14 – 20 February 2001

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"We viewed this tariff as an eco tax based on the polluter pays principle"

By Charles Buhagiar




Buhagiar blames infamous drainage tariff on Guido DeMarco

Says that he was not asked by Dr Sant but acted alone


By a political corespondent

Former Labour Minister for infrastructure Charles Buhagiar blames the agreement signed by the former Foreign Minister Guido Demarco with the European Investment Bank for the introduction of Drainage tariffs in 1998.

The tariffs led to the early election in 1998.

In a letter sent to the Business Times, the Labour MP was reacting to an editorial carried in this paper. The editorial had argued that Mr Buhagiar was instructed by the Prime Minister to see that the requisites dictated by the European Investment Bank EIB were to be implemented.

Mr Buhagiar categorically says: "There is absolutely no truth in this statement. At no instance did I as Minister of Public works and Construction receive any instructions to implement the requisites of the EIB."

Indeed, this comment is now corroborated by many Labour top sources, who told the Business Times: "…the fiasco over the drainage tariffs under the Sant administration should have led to Mr Buhagiar's resignation … that would have alleviated much of the flak on Dr Sant," one aide told the Business Times.

Mr Buhagiar told the Business Times: " on assuming power we were informed that the previous administration had signed an agreement … that bound the borrower to include within a reasonable period of time a tariff of waste water collection and treatment in water tariffs."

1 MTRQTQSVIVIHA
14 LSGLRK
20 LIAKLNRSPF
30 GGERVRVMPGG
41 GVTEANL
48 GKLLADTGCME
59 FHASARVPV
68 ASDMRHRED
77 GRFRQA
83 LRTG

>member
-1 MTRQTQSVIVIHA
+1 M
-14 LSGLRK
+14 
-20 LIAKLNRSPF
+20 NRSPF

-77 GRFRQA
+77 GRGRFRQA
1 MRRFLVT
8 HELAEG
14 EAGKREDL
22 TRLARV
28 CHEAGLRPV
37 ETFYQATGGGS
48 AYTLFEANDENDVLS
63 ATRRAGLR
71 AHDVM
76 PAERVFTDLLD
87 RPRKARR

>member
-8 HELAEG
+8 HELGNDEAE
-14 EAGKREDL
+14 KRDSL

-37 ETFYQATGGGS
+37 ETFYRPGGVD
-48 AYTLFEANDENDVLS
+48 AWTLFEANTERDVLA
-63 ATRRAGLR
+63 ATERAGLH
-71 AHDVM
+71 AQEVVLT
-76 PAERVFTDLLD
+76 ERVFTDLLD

Mr Buhagiar said that they attempted to negotiate this clause with EIB officials but according to him they were very adamant that no moneies would be forthcoming unless this tariff was implemented.

Mr Buhagiar quotes various officials who outlined the mechanics for this tariff.

But Mr Buhagiar's version of the drainage tariff issue which was introduced and contributed to Labour's defeat at the polls is contradicted by Nationalist sources who argue:

"They attack us for giving in to whatever we are requested to do by the EU, but look at what they did with some pressure from the EIB."

Indeed the Nationalist administration did not only fail to give in to EIB requests but avoided borrowing from EIB when returning to power, thus reducing commitments and deadlines together with the overwhelming burden of paying for high interest rates.

See reply on page


The Business Times, Network House, Vjal ir-Rihan San Gwann SGN 07
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